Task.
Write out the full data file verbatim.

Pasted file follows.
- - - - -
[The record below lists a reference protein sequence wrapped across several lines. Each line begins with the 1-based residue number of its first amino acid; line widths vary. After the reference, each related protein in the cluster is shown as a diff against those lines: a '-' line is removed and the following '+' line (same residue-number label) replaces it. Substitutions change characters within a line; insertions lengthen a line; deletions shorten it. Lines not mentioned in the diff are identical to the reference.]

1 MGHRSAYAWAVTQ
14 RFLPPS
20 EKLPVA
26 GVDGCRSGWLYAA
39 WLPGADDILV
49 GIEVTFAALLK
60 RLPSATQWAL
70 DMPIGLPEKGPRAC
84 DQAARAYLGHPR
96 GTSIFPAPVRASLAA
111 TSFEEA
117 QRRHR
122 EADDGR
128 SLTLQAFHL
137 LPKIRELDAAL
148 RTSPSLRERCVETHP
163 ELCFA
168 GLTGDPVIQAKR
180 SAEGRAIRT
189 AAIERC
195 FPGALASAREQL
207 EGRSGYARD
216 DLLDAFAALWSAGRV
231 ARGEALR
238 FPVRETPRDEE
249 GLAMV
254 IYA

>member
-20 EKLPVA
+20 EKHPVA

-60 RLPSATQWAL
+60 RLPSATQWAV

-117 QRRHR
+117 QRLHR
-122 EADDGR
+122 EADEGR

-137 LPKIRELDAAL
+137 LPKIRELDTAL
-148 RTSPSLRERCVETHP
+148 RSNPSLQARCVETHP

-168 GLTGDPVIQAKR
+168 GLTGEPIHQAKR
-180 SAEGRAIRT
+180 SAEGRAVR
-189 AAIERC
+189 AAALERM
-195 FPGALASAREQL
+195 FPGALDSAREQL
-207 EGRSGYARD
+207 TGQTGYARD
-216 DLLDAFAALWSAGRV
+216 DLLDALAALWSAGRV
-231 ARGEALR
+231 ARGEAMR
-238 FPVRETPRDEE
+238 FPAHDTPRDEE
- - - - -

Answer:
[The record below lists a reference protein sequence wrapped across several lines. Each line begins with the 1-based residue number of its first amino acid; line widths vary. After the reference, each related protein in the cluster is shown as a diff against those lines: a '-' line is removed and the following '+' line (same residue-number label) replaces it. Substitutions change characters within a line; insertions lengthen a line; deletions shorten it. Lines not mentioned in the diff are identical to the reference.]

1 MGHRSAYAWAVTQ
14 RFLPPS
20 EKLPVA
26 GVDGCRSGWLYAA
39 WLPGADDILV
49 GIEVTFAALLK
60 RLPSATQWAL
70 DMPIGLPEKGPRAC
84 DQAARAYLGHPR
96 GTSIFPAPVRASLAA
111 TSFEEA
117 QRRHR
122 EADDGR
128 SLTLQAFHL
137 LPKIRELDAAL
148 RTSPSLRERCVETHP
163 ELCFA
168 GLTGDPVIQAKR
180 SAEGRAIRT
189 AAIERC
195 FPGALASAREQL
207 EGRSGYARD
216 DLLDAFAALWSAGRV
231 ARGEALR
238 FPVRETPRDEE
249 GLAMV
254 IYA

>member
-20 EKLPVA
+20 EKHPVA

-60 RLPSATQWAL
+60 RLPSATQWAV

-117 QRRHR
+117 QRLHR
-122 EADDGR
+122 EADEGR

-137 LPKIRELDAAL
+137 LPKIRELDTAL
-148 RTSPSLRERCVETHP
+148 RSNPSLQARCVETHP

-168 GLTGDPVIQAKR
+168 GLTGEPIHQAKR
-180 SAEGRAIRT
+180 SAEGRAVR
-189 AAIERC
+189 AAALERM
-195 FPGALASAREQL
+195 FPGALDSAREQL
-207 EGRSGYARD
+207 TGQTGYARD
-216 DLLDAFAALWSAGRV
+216 DLLDALAALWSAGRV
-231 ARGEALR
+231 ARGEAMR
-238 FPVRETPRDEE
+238 FPAHDTPRDEE